The High-Tech Food Thermometer Alton Brown Trusts Most

Alton Brown has made a career out of breaking down the science of cooking, and for so many recipes, the science all comes down to temperature. That's why Alton Brown believes that a high-quality food thermometer is an indispensable kitchen essential.

In order to get a temperature reading that is accurate and reliable, it is important to invest in the proper tool. With so many instant-read food thermometers on the market, it can be hard to navigate which one to buy. Plus, the prices can vary greatly from affordable to an actual investment.

Alton Brown has declared the ThermoWorks Thermapen One his favorite high-tech food thermometer. He likes this model because it is accurate, durable, and — maybe best of all — fast. How fast? It reads temperatures in one second or less. Now that's high-tech! It turns out that Food Network, Serious Eats, and even the New York Times all agree with Alton Brown. They too have ranked the Thermapen at the top of their list when testing kitchen thermometers.

The importance of speed and using a food thermometer correctly

Brown prefers the Thermapen One because it can achieve accurate readings fast. When you are hovering over a screaming hot grill, time is of the essence, and you want to get your hand away from the flame as quickly as possible. Even if you have invested in a quality high-tech food thermometer, it is important to use it correctly.

Food thermometers are often used to check the internal temperature of meat to see if it is at the correct level of doneness — but more importantly, to ensure that it is safe to consume. To do this, first and foremost, it needs to be inserted in the proper place on the piece of meat. This is typically at the thickest part and not near a bone. It also needs to reach the very center of the cut of meat, not just near the surface where it will, naturally, be hotter. Fortunately, Brown's favorite temp-reading tool registers within a 0.5-degree Fahrenheit accuracy.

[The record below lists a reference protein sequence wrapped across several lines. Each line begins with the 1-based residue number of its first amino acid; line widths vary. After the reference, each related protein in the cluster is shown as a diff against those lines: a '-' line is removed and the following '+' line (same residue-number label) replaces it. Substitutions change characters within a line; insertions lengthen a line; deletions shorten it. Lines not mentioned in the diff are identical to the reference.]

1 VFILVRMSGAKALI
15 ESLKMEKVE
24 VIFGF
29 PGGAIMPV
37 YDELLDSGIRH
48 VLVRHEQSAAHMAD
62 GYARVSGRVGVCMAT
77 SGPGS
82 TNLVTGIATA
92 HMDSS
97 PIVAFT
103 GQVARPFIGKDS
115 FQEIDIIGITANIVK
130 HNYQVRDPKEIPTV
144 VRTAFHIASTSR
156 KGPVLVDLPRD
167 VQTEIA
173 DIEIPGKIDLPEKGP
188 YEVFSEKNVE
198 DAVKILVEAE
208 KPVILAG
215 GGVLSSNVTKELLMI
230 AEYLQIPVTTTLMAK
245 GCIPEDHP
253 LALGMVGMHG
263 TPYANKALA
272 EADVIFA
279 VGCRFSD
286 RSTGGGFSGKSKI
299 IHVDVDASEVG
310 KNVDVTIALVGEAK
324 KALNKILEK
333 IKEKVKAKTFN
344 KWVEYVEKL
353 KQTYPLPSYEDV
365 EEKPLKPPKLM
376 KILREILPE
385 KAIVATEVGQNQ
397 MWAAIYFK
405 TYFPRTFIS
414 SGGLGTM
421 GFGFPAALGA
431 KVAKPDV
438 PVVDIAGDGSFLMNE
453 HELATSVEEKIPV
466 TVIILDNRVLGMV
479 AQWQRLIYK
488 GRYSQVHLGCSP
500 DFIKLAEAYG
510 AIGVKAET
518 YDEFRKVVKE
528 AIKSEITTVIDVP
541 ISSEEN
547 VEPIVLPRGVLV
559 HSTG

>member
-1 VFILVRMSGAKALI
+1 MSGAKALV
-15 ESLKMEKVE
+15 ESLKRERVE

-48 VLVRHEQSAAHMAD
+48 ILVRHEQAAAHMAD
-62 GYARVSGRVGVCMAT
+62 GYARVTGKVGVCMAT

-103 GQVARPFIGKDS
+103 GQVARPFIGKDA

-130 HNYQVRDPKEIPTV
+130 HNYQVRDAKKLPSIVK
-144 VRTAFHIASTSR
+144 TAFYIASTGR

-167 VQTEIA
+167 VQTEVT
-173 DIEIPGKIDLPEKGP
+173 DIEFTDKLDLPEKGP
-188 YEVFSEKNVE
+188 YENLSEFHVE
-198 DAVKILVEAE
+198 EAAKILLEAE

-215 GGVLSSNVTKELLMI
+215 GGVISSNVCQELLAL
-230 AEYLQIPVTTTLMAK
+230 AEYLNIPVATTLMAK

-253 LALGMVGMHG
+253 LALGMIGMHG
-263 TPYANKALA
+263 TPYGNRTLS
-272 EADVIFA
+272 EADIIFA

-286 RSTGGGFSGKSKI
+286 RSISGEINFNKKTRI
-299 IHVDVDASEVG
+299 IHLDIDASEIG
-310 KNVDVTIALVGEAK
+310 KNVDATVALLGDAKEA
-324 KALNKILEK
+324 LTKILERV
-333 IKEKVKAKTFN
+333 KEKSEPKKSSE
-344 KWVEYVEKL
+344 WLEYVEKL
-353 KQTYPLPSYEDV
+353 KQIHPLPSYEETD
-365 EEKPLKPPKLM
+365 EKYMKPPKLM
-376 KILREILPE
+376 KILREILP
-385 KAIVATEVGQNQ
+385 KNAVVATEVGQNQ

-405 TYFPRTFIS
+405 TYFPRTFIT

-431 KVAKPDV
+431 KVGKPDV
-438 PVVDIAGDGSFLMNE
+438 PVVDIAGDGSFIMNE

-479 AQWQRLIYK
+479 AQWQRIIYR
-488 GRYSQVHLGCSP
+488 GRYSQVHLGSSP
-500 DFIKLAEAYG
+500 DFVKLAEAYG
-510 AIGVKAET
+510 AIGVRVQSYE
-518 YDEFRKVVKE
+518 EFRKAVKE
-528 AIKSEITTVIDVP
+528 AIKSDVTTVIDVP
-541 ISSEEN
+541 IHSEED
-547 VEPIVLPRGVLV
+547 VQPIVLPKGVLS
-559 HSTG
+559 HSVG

Food thermometers can also be used to check the temperature of oil for frying, and they can be used in candy making. You can also use a thermometer to tell when a loaf of bread is done baking. Gone are the days of raw, doughy insides — just check the temperature before removing a loaf from the oven. In fact, you can even use one to take your butter's temperature for the best results when baking cookies or pastries.

Yes, precision in temperature is really that important

Precision is incredibly important when it comes to measuring temperatures while cooking. Just a few degrees can mean the difference between a steak that is still raw and one that is perfectly rare. Accuracy is important because you certainly don't want to ruin an expensive cut of meat or a holiday meal that you are about to serve hungry dinner guests.

Most important of all, measuring internal temperature is essential for food safety. When it comes to cooking poultry or pork products in particular, hitting milestones for internal temperatures ensures that any harmful bacteria that may be present has been killed, and the food is safe to eat.

If you are worried that the readings you are getting on your food thermometer are not accurate, you can always test it in a glass of ice water. It should read 32 degrees Fahrenheit after about 30 seconds — just make sure the thermometer is in the middle of the glass, not touching the sides (or bottom) at all. If not, Food Republic offers a tutorial on how to calibrate your food thermometer for proper readings.